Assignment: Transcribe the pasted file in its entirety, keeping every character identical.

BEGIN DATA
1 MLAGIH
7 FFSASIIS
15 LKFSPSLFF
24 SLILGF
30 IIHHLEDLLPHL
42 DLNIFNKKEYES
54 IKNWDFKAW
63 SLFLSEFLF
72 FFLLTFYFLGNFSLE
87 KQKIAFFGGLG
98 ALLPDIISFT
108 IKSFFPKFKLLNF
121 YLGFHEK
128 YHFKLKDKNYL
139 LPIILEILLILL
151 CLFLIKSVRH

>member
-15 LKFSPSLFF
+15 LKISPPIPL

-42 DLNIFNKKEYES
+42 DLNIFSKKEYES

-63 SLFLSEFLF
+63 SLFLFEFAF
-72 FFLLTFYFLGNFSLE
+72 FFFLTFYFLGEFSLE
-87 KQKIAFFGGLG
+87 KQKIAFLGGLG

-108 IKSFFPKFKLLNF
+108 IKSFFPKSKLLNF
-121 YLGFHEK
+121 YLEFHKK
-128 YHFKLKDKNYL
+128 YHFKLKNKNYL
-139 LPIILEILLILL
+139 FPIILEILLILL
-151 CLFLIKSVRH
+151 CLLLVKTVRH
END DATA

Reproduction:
1 MLAGIH
7 FFSASIIS
15 LKFSPSLFF
24 SLILGF
30 IIHHLEDLLPHL
42 DLNIFNKKEYES
54 IKNWDFKAW
63 SLFLSEFLF
72 FFLLTFYFLGNFSLE
87 KQKIAFFGGLG
98 ALLPDIISFT
108 IKSFFPKFKLLNF
121 YLGFHEK
128 YHFKLKDKNYL
139 LPIILEILLILL
151 CLFLIKSVRH

>member
-15 LKFSPSLFF
+15 LKISPPIPL

-42 DLNIFNKKEYES
+42 DLNIFSKKEYES

-63 SLFLSEFLF
+63 SLFLFEFAF
-72 FFLLTFYFLGNFSLE
+72 FFFLTFYFLGEFSLE
-87 KQKIAFFGGLG
+87 KQKIAFLGGLG

-108 IKSFFPKFKLLNF
+108 IKSFFPKSKLLNF
-121 YLGFHEK
+121 YLEFHKK
-128 YHFKLKDKNYL
+128 YHFKLKNKNYL
-139 LPIILEILLILL
+139 FPIILEILLILL
-151 CLFLIKSVRH
+151 CLLLVKTVRH